Thank you letter to British Black Disabled Women activist and campaigners

Dear Sisters,

I would like to assign this letter as an appreciation to our British Black Disabled Women and British Disabled Women of Colour activist and campaigners because I don’t think you get thanked enough.

British Black Disabled Women and British Disabled Women of Colour have a right for their lives to be remembered. Their lives are no less important than other activist. In addition, I want to remember the lives of our sisters that died because they resisted and spoke out against the suffering, abuse, injustice and inequality. I also want to remember our sisters that died through the failure of institutions that are set up to protect individuals from abuse and neglect. As in the case of Beverley Lewis who was found dead at the age of 23. The inquiry report found that the London Borough of Newham Local Authority failed to support Beverley’s mother who had mental support health needs which led to Beverley's premature death.

Thank you for being pioneers and phenomenal women in disrupting the societal and political paradigm to bring about changes in the law and increasing opportunities for everyone.

You fought a tough fight which was not just about gender equality it was about the multitude of oppression experienced by Black Disabled Women and Disabled Women of Colour. You showed us the importance of acknowledgment, self-love and also not to overlook our different intersections so that they become invisible and also not to let others determine our possibilities. You told the world that we are not 'less of a woman' and that our existence is not disposable and unvalued. This is exactly the point our sister Sojourner Truth from across the Atlantic asked at a conference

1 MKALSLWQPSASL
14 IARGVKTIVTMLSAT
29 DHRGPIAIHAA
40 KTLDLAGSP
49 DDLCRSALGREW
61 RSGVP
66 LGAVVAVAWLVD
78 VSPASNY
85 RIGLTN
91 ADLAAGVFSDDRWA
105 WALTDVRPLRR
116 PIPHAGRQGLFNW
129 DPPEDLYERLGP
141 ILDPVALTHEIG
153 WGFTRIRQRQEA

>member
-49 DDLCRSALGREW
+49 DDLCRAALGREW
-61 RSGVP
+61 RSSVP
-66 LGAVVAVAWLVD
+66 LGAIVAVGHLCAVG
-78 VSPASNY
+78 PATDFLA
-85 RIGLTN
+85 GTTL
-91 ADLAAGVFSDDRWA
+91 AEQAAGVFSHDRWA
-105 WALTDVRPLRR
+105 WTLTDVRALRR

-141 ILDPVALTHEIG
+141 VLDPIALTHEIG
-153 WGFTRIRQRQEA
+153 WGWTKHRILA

"Ain't I a Woman?”

Thank you for empowering me to grow in my political consciousness, to understand the cause and effects of power and privilege action. You warned us about the effects of the ‘glass ceiling’ the barrier that keeps Black People and People of Colour from progressing but the situation is exasperated for Black Disabled Women and Disabled Women of Colour. And you also warned us against being manipulated, that often our invitation may be to fulfil a diversity exercise.

I now know the reason as to why it annoys me when I hear

“we cannot find Black Disabled People…”

This is a lie!  Because, according to Black History Studies, Black People ​have been living in Britian since 2nd century AD. So, this is the reason why I say we should not forget that India, some African countries and some Caribbean Islands were colonised and ruled by Britain up until the 1960’s. Today some Caribbean islands still have not achieved their independence from British ruling. For example, Monserrate and people living in these islands are British citizens even though they live in other parts of the world. Therefore, it’s simply ridiculous that the presence of British Black Disabled Women and British Disabled Women of Colour remain underrepresented or ignored from our history.

Your experience has proven even today when we speak out about our situation it is interpreted as revenge and a demand for retribution. This is a false notion because literature shows that your struggle and fight was never selfish or egoistic but for equality for everyone.

You created a great platform for us but we now need to transform the discourse so that we are not written out of history, considered as invisible and underrepresented in all areas of life. You also remind us that women's existence should not be relegated to only one day of the year. It is for this reason why I have identified the following British Black Disabled Women and British Disabled Women of Colour to showcase the contributions they made to equality but also making your dreams our possibilities and our reality.

Picture of Barbara Stewart hands (refer below for further information). Photo taken from My Shape Poems.